The impact of COVID-19-related restrictions in 2020 on sexual healthcare use, pre-exposure prophylaxis use, and sexually transmitted infection incidence among men who have sex with men in Amsterdam, the Netherlands

HIV Med. 2023 Feb;24(2):212-223. doi: 10.1111/hiv.13374. Epub 2022 Oct 13.


Objectives: We studied the effects of restrictions related to the severe acute respiratory syndrome coronavirus 2 (SARS-CoV-2; coronavirus disease 2019 [COVID-19]) pandemic on the use of sexual healthcare and pre-exposure prophylaxis (PrEP) and on the incidence of sexually transmitted infections (STIs) among men who have sex with men (MSM) in a prospective, open-label PrEP demonstration study (AMPrEP) in Amsterdam, the Netherlands.

Methods: We retrieved data from 2019 to 2020 for participants with one or more study visit in 2019 (n = 305) and from two COVID-19 questionnaires (2020: n = 203; 2021: n = 160). Analyses were stratified for three periods of pandemic-related restrictions (first: 15 March 2020-15 June 2020; second: 16 June 2020-15 September 2020; third: 16 September 2020-31 December 2020 or 1 April 2021 for the COVID-19 questionnaire). Endpoints included returning for care during the pandemic, PrEP use (increased/unchanged vs. deceased/stopped, relative to 2019), and any STI/HIV. We modelled determinants of care and PrEP use via multivariable logistic regression and STI incidence using piecewise Poisson regression, comparing the 2020 and 2019 periods.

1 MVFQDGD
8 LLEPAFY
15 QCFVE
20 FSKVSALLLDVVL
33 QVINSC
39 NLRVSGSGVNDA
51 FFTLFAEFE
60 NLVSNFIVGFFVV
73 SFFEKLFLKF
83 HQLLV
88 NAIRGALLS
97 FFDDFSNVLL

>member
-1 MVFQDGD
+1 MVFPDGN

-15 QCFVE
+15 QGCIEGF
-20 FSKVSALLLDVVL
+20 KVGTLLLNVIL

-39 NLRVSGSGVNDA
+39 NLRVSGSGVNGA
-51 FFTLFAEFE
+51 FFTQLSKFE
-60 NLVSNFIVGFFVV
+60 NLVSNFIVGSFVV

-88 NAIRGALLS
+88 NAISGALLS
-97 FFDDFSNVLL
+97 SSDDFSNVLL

Results: Of the 305 MSM included in the analysis, 72.8% returned for care during the pandemic, and this was significantly more likely among daily (vs. event-driven) PrEP users (p < 0.001). Increased/unchanged PrEP use ranged from 55.2% to 58.1% across the three pandemic periods and was more likely among those reporting chemsex in the first (p = 0.001) and third (p = 0.020) periods and among those reporting an increased/unchanged number of sex partners during the second period (p = 0.010). STI incidence was significantly lower in 2020 than in 2019 during the first period (incidence rate ratio [IRR] 0.43; 95% confidence interval [CI] 0.28-0.68) and not significantly different during the second (IRR 1.38; 95% CI 0.95-2.00) and third (IRR 1.42; 95% CI 0.86-2.33) periods. No HIV was diagnosed.

Conclusion: COVID-19-related restrictions coincided with reduced care and PrEP use. Changes in STI incidence suggest delayed diagnoses. Ways to ensure continued access to sexual healthcare during restrictions are needed.

Keywords: COVID-19; men who have sex with men; pre-exposure prophylaxis; sexual healthcare use; sexually transmitted infections.

Publication types

  • Research Support, Non-U.S. Gov't

MeSH terms

  • COVID-19* / epidemiology
  • COVID-19* / prevention & control
  • HIV Infections* / epidemiology
  • HIV Infections* / prevention & control
  • Homosexuality, Male
  • Humans
  • Incidence
  • Male
  • Netherlands / epidemiology
  • Pre-Exposure Prophylaxis*
  • Prospective Studies
  • SARS-CoV-2
  • Sexual Behavior
  • Sexual and Gender Minorities*
  • Sexually Transmitted Diseases* / epidemiology
  • Sexually Transmitted Diseases* / prevention & control